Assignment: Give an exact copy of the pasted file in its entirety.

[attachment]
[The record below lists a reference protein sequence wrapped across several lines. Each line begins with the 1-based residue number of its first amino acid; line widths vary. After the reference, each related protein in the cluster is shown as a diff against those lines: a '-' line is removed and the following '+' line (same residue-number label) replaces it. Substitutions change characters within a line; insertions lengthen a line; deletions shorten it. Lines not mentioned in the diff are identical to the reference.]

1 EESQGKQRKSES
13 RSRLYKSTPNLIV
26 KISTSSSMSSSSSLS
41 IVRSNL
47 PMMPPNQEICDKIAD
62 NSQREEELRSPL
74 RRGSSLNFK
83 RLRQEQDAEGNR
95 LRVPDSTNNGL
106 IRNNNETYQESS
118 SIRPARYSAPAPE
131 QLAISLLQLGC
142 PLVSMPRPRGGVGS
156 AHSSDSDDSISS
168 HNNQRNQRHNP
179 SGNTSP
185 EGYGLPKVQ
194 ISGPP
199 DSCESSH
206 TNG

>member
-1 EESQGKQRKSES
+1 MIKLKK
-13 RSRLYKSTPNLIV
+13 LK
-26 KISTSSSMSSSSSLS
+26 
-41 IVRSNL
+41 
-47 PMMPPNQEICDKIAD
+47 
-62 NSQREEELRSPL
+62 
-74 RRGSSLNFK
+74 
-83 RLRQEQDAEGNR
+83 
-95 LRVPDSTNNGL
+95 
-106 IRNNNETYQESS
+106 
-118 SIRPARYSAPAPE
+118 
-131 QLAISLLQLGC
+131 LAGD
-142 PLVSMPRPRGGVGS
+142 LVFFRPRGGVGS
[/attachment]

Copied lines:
[The record below lists a reference protein sequence wrapped across several lines. Each line begins with the 1-based residue number of its first amino acid; line widths vary. After the reference, each related protein in the cluster is shown as a diff against those lines: a '-' line is removed and the following '+' line (same residue-number label) replaces it. Substitutions change characters within a line; insertions lengthen a line; deletions shorten it. Lines not mentioned in the diff are identical to the reference.]

1 EESQGKQRKSES
13 RSRLYKSTPNLIV
26 KISTSSSMSSSSSLS
41 IVRSNL
47 PMMPPNQEICDKIAD
62 NSQREEELRSPL
74 RRGSSLNFK
83 RLRQEQDAEGNR
95 LRVPDSTNNGL
106 IRNNNETYQESS
118 SIRPARYSAPAPE
131 QLAISLLQLGC
142 PLVSMPRPRGGVGS
156 AHSSDSDDSISS
168 HNNQRNQRHNP
179 SGNTSP
185 EGYGLPKVQ
194 ISGPP
199 DSCESSH
206 TNG

>member
-1 EESQGKQRKSES
+1 MIKLKK
-13 RSRLYKSTPNLIV
+13 LK
-26 KISTSSSMSSSSSLS
+26 
-41 IVRSNL
+41 
-47 PMMPPNQEICDKIAD
+47 
-62 NSQREEELRSPL
+62 
-74 RRGSSLNFK
+74 
-83 RLRQEQDAEGNR
+83 
-95 LRVPDSTNNGL
+95 
-106 IRNNNETYQESS
+106 
-118 SIRPARYSAPAPE
+118 
-131 QLAISLLQLGC
+131 LAGD
-142 PLVSMPRPRGGVGS
+142 LVFFRPRGGVGS